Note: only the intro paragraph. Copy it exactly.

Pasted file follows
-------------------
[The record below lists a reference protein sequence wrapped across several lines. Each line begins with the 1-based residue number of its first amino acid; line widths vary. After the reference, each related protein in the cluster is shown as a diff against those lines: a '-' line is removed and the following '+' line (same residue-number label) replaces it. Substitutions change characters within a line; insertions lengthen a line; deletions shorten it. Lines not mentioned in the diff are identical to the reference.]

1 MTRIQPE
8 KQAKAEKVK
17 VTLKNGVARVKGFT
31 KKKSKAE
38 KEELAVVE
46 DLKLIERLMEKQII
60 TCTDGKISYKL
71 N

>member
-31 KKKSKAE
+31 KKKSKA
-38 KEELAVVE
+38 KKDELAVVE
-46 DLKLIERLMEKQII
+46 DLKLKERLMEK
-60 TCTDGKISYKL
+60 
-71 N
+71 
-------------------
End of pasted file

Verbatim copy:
[The record below lists a reference protein sequence wrapped across several lines. Each line begins with the 1-based residue number of its first amino acid; line widths vary. After the reference, each related protein in the cluster is shown as a diff against those lines: a '-' line is removed and the following '+' line (same residue-number label) replaces it. Substitutions change characters within a line; insertions lengthen a line; deletions shorten it. Lines not mentioned in the diff are identical to the reference.]